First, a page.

To get things started, this year I've created an initial rider ranking system to open up some discussions! In short, I weighed past results, athlete strengths, team support, and team goals. I've followed closely this year the results of the traditional build up races towards the Tour de France - the Giro, Dauphine, Suisse, and National Championships - and I've reminded myself of last year's Tour results. In the end, results don't lie, and they are the primary indicator of upcoming performance. Without real results, all we've got is a bunch of speculation.
Check out my PREDICTION SPREADSHEET. Each rider is rated on each category on a scale of one to five with 5 being the strongest score.
2. Time Trialing: Again, pretty straight forward but I have weighed more heavily time trial performance during stage races. Again, ranking is against each of the contenders.
3. Peak, Progress and Goal: Who set out to peak for the Tour back in the beginning of the year and who is progressing or "peaking" according to plan? You may lose a half point if you were flying back in May - an indication of poor seasonal planning.
4. Team: Ranking of the strength of each rider's complete team. Climbers, team time trialists, roulleurs (able to sit on front of group and set tempo for 100km's), directors with strategic experience, etc.
5. Recovery: This ranking is a little more subjective than the rest. (Pun intended) I judged riders by their "bad days" in the Grand Tours, their results through the final days of stage races, results on back to back to back mountain stages, results the day after time trials, etc. I also look at rider technique and skill - how do they generate their power, how does their technique change in different performances? Ultimately, this category influences the race leaders more than anything else!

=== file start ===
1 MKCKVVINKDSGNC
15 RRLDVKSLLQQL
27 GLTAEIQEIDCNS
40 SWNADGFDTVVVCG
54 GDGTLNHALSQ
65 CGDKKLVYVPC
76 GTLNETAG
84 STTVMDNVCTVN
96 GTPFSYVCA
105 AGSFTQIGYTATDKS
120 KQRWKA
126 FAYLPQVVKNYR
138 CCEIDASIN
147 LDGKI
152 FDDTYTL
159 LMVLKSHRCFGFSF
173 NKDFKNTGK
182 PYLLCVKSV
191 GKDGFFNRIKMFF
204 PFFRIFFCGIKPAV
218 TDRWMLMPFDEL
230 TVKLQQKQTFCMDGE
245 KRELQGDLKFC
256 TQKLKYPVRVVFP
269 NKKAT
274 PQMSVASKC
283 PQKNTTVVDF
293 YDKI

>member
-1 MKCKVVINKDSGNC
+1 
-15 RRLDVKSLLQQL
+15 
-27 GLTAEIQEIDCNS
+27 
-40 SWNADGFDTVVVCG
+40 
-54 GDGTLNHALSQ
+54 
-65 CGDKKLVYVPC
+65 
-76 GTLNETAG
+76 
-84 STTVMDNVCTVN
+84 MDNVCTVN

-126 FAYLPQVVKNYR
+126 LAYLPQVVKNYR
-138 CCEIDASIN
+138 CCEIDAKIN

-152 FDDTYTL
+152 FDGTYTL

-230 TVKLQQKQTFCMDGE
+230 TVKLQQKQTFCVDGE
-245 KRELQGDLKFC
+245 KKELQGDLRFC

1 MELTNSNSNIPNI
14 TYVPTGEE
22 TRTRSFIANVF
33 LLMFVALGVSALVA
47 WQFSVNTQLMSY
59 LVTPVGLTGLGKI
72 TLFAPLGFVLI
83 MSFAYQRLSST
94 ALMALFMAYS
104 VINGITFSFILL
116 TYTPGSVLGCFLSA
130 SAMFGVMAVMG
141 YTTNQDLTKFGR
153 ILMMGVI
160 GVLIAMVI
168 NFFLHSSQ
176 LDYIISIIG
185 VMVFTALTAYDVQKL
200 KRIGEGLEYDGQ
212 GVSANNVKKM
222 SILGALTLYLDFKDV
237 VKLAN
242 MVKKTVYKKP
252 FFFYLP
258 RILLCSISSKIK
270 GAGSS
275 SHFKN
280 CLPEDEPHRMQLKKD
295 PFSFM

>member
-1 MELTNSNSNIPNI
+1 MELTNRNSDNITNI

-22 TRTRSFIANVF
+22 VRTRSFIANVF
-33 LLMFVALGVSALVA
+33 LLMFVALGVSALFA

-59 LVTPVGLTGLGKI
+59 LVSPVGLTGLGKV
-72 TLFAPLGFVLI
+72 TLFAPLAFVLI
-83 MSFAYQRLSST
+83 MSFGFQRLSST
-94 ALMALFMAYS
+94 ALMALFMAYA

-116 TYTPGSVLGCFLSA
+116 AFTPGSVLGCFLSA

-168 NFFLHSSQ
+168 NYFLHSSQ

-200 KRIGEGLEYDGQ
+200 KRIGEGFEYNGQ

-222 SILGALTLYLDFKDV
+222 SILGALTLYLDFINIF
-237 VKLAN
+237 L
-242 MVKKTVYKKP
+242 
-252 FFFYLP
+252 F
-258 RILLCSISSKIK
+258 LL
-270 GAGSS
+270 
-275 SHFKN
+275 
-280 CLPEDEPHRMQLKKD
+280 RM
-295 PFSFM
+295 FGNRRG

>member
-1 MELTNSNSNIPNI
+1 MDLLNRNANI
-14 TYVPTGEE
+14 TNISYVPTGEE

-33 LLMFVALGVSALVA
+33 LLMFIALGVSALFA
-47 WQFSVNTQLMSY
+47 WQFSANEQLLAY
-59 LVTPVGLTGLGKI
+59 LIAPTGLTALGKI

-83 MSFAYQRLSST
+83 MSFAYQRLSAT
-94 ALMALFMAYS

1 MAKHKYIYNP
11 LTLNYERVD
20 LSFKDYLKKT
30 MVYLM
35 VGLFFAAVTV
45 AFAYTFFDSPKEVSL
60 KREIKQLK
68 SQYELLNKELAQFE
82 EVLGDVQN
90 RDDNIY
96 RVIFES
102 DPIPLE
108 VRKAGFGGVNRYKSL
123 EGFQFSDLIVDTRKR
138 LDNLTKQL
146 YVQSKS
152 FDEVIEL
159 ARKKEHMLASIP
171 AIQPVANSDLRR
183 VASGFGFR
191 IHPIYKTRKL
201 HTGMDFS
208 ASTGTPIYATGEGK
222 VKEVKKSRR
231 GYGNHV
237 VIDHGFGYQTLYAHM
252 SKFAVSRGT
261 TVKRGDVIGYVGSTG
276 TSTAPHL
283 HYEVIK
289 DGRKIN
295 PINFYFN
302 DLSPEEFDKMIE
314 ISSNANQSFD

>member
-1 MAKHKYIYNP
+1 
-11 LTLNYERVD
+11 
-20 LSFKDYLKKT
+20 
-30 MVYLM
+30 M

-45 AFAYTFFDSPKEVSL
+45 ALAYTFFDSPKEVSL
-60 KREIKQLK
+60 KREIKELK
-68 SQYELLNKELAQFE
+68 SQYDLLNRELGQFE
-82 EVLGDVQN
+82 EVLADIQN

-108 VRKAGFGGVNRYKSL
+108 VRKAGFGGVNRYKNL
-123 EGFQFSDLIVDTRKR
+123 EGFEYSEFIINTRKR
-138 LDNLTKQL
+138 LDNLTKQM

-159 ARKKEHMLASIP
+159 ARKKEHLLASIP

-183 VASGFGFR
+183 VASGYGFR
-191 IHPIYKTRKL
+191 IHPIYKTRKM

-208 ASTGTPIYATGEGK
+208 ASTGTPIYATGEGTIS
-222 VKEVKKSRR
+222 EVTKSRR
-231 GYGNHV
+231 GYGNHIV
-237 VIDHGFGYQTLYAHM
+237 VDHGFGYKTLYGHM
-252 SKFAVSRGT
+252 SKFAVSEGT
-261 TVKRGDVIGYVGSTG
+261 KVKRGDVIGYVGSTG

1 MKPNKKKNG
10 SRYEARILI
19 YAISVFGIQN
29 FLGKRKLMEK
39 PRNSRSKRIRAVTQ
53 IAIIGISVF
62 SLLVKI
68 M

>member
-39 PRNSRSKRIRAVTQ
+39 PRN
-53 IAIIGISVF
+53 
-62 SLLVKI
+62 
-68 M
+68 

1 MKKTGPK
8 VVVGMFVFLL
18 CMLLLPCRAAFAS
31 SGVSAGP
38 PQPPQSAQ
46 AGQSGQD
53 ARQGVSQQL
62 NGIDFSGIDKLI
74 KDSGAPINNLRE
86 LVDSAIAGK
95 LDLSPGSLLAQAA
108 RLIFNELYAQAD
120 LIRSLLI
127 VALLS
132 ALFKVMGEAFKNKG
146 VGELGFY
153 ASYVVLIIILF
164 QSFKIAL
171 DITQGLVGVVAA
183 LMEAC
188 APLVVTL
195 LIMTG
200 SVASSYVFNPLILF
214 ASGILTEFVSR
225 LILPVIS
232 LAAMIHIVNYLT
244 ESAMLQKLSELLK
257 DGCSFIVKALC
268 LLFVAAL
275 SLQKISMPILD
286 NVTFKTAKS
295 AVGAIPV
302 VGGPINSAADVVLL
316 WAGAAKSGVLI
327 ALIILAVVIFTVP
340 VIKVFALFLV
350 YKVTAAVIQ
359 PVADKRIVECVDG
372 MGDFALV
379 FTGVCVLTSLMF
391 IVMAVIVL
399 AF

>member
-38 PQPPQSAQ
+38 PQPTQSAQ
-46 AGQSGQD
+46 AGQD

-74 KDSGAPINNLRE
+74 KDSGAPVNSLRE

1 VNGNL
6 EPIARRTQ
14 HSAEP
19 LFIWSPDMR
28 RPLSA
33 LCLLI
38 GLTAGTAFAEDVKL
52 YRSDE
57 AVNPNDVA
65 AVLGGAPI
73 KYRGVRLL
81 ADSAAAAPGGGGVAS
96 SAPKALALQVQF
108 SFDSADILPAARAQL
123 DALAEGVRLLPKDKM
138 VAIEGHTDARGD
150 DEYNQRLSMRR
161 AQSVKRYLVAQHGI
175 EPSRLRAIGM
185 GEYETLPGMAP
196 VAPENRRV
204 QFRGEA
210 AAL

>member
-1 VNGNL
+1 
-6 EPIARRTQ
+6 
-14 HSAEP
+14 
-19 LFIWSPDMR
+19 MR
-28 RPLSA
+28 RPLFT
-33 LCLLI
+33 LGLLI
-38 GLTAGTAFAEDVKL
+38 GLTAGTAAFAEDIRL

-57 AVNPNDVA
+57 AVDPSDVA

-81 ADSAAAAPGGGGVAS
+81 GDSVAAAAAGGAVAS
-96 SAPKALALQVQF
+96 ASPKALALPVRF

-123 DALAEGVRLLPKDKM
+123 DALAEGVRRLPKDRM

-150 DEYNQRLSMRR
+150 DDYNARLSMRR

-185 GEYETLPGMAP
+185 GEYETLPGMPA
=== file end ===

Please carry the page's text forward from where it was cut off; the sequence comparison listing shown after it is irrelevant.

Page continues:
6. Past Life: Pretty simple, show me a resume! Who has done it in the past in the big ones!
7. X-Factor : See individual comments in my PREDICTION SPREADSHEET
It will be a nontraditional road race start this year and Tour Director Christian Prudhomme has made the first week eventful. The riders start by going over the Passage du Gois, an epic roadway that disappears under high tide! Stage Two is a 23km team time trial, followed by more stages through the heavy, punchy roads of Brittany. The Tour will not be won in the first week but it could be lost! Stay out of trouble and conserve as best you can is the goal for overall contenders through the first week. Look for Columbia to win the TTT over Garmin, and Cavendish to be in yellow early followed closely by the always-classy Gilbert. And for anyone who thinks that Contador will easily cruise to victory, keep in mind that the last time anyone pulled off the "double" (win the Giro and Tour in the same calendar year) was in 1998 by the late, great Marco Pantani. The deck is stacked against him.
Enjoy the race and my forthcoming commentary, and feel free to chime in with your own take, too!